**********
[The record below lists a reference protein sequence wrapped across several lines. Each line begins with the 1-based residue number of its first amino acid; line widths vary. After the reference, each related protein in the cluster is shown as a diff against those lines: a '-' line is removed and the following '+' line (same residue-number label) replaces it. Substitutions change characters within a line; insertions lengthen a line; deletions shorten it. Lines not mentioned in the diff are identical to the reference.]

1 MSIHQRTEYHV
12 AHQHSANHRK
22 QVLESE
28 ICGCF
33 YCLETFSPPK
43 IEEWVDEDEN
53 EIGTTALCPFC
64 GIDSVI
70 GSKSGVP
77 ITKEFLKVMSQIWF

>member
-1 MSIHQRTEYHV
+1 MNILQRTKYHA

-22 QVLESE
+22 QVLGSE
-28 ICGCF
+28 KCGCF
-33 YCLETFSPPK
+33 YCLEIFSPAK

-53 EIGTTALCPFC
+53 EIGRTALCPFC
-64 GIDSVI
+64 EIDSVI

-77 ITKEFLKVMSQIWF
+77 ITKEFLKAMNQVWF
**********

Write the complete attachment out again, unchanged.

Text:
[The record below lists a reference protein sequence wrapped across several lines. Each line begins with the 1-based residue number of its first amino acid; line widths vary. After the reference, each related protein in the cluster is shown as a diff against those lines: a '-' line is removed and the following '+' line (same residue-number label) replaces it. Substitutions change characters within a line; insertions lengthen a line; deletions shorten it. Lines not mentioned in the diff are identical to the reference.]

1 MSIHQRTEYHV
12 AHQHSANHRK
22 QVLESE
28 ICGCF
33 YCLETFSPPK
43 IEEWVDEDEN
53 EIGTTALCPFC
64 GIDSVI
70 GSKSGVP
77 ITKEFLKVMSQIWF

>member
-1 MSIHQRTEYHV
+1 MNILQRTKYHA

-22 QVLESE
+22 QVLGSE
-28 ICGCF
+28 KCGCF
-33 YCLETFSPPK
+33 YCLEIFSPAK

-53 EIGTTALCPFC
+53 EIGRTALCPFC
-64 GIDSVI
+64 EIDSVI

-77 ITKEFLKVMSQIWF
+77 ITKEFLKAMNQVWF